Enticed by the promise of a constant food source, courtesy of the buffalo herds in the area, guests at Umlani Bushcamp have experienced some fantastic sightings of the white lions recently that Umlani has become so familiar with over the years.
The Timbavati is famous for the white lions that inhabit the area. First discovered in the mid-1970s, they have become the subject of much interest and debate over the years. It was originally speculated that these lions might suffer from ‘albinism’ or may even be a different species altogether. However, it has now been discovered that their white coat is actually a result of ‘leucism’ – a rare condition in which the pelt is white but eyes and skin are pigmented. Wild white lions are rarely seen anywhere other than in the Timbavati Game Reserve, suggesting that the ‘white gene’ pool is almost completely unique to this area.
Greg McCall-Peat, operations manager at Umlani Bushcamp, shares some of their recent lion sightings, including encounters with the rare white lions.
A few weeks ago, ‘The Giraffe Pride’ of lions pulled down a big buffalo. This sighting was special for so many reasons, not least of which was the presence of two white lions of the Timbavati, plus the pride’s latest additions – three young cubs. The Giraffe Pride is the largest pride we see traversing our area and the white lions are always an incredible sight to see.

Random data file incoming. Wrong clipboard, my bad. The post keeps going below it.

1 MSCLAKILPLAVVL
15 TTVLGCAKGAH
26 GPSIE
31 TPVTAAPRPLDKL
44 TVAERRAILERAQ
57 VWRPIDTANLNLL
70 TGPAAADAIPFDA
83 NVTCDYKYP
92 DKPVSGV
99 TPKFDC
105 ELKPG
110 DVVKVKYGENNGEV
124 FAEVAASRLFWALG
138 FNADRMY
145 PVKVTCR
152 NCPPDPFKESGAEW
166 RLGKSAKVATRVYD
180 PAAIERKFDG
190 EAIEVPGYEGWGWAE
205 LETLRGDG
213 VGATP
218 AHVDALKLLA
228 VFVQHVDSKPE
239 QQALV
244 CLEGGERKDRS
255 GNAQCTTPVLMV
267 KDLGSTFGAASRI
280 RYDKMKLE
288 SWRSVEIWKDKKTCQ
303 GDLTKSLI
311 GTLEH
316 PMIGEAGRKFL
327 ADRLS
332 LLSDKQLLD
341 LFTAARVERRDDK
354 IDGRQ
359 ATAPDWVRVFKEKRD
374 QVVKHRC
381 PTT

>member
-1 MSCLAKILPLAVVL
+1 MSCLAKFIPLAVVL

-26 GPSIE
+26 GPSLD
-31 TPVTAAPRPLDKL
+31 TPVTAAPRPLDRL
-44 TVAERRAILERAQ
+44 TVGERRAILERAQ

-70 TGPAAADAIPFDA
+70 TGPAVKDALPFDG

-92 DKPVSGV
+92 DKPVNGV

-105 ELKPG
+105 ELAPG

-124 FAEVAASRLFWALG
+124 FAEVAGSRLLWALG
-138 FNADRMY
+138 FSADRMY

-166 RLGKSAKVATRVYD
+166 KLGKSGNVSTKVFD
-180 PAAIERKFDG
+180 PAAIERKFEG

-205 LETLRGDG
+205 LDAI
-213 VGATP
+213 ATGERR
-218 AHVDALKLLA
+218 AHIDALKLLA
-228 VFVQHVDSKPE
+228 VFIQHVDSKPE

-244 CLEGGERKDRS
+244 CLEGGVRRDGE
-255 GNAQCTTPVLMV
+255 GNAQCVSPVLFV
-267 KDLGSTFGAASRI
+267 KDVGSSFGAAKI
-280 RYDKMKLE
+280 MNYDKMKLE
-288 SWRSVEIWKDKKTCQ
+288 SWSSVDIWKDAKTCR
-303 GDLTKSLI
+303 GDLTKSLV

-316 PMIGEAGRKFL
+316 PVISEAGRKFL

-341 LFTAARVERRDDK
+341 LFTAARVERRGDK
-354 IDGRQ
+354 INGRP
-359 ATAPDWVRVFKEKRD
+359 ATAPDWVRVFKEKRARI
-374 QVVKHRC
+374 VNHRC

In the below photo, one of the white lions stares at one of the lionesses from her pride as she approaches. This lion in particular has the most captivating eyes I have ever seen on a big cat, adding to the mystical feel one gets when viewing these special lions.
Below a male and one of the older cubs from The Giraffe Pride feed on a buffalo kill. The sheer size of the male can clearly be seen when he is compared to the young cub. One of the most interesting things to see at a kill like this is that the males tolerate their cubs feeding but should one of the lionesses approach, the aggression starts and he does not allow them anywhere near the kill.
One of the white lions along with a tawny counterpart and a lone male were also recently found on a kudu kill. The male decided the kill was his and he didn’t allow the females to eat, which inevitably led them to leave the carcass in search of a meal they didn’t have to share with the greedy male.
A few days ago we had a lioness and the sub adult male cub drink right in front of camp at a pool in the river bed. To have lions this close to camp really makes you realise you are in the wild. Not everyone can say they have this sort of neighbour.
Spending every day out in the African bush allows you to witness some amazing things, but if you’re ever lucky enough to be in the presence of wild white lions, be sure to treasure the experience!